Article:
Mar 23, 2021

Reverse engineering the cognitive brain

Posted by in categories: computing, engineering, nanotechnology, neuroscience

Circa 2013

One of the greatest aspirations of the human mind has been to realize machines that surpass its cognitive intelligence. The rapid expansion in computing power, about to exceed the equivalent of the human brain, has yet to produce such a machine. The article by Neftci et al. in PNAS (1) offers a refreshing and humbling reminder that the brain’s cognition does not arise from exacting digital precision in high-performance computing, but rather emerges from an extremely efficient and resilient collective form of computation extending over very large ensembles of sluggish, imprecise, and unreliable analog components. This observation, first made by John von Neumann in his final opus (2), continues to challenge scientists and engineers several decades later in figuring and reproducing the mechanisms underlying brain-like forms of cognitive computing.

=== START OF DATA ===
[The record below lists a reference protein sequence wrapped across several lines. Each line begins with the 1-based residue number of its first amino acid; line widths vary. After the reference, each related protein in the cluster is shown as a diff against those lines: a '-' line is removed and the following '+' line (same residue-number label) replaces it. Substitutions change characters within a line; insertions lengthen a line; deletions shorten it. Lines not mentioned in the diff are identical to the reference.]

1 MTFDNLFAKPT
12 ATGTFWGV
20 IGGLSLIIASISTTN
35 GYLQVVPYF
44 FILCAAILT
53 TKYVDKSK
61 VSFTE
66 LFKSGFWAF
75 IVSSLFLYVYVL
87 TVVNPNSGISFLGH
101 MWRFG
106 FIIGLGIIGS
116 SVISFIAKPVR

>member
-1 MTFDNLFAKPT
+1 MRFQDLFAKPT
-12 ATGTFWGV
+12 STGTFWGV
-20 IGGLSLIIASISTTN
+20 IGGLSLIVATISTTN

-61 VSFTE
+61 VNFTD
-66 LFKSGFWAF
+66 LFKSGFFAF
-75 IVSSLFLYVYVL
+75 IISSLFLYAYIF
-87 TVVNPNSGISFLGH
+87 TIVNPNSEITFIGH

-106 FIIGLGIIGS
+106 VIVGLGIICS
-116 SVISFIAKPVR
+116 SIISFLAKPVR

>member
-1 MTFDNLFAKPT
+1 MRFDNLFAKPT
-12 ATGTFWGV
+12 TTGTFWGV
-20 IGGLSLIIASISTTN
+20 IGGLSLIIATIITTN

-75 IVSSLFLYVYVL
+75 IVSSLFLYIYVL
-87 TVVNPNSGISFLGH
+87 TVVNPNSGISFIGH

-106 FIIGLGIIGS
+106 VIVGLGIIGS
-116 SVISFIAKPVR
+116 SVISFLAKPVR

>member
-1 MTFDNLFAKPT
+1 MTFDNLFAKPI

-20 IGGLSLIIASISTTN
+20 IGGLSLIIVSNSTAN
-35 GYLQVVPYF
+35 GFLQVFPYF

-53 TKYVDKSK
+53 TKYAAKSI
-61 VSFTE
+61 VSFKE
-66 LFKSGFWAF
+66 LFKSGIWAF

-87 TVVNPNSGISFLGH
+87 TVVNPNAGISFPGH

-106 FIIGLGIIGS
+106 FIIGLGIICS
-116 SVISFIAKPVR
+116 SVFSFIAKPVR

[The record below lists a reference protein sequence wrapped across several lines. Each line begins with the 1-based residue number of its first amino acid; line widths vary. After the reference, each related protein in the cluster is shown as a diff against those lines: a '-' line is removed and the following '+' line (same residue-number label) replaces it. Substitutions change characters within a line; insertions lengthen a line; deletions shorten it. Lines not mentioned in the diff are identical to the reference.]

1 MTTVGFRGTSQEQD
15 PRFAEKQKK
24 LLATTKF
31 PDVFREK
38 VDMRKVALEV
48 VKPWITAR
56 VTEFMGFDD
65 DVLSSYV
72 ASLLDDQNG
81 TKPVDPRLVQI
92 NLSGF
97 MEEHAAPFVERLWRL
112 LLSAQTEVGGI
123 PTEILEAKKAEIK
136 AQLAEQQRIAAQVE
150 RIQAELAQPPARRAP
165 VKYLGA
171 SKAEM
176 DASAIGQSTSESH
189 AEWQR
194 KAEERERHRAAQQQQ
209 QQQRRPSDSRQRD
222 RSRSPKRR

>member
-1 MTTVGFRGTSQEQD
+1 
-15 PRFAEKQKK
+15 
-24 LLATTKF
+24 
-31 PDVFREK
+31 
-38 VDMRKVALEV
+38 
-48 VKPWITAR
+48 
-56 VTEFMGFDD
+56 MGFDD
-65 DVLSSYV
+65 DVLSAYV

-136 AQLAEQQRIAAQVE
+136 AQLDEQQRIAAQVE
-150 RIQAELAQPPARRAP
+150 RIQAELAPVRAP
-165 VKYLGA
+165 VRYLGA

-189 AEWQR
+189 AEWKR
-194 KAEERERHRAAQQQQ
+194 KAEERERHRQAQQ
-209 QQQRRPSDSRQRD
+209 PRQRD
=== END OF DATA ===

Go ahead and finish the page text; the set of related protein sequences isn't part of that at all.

Related developments are currently unfolding in collaborative initiatives engaging scientists and engineers, on a grander scale, in advancing neuroscience toward understanding the brain. In parallel with the Human Brain Project in Europe, the Brain Research through Advancing Innovative Neurotechnologies Initiative promises groundbreaking advances in enabling tools for revolutionizing neuroscience by developing nanotechnology to probe brain function at greatly increased spatial and temporal detail. Engineers are poised to contribute even further in revolutionizing such developments in neuroscience. In this regard it is helpful to relate the inquisitive nature of science—analysis—to the constructive power of engineering, synthesis.

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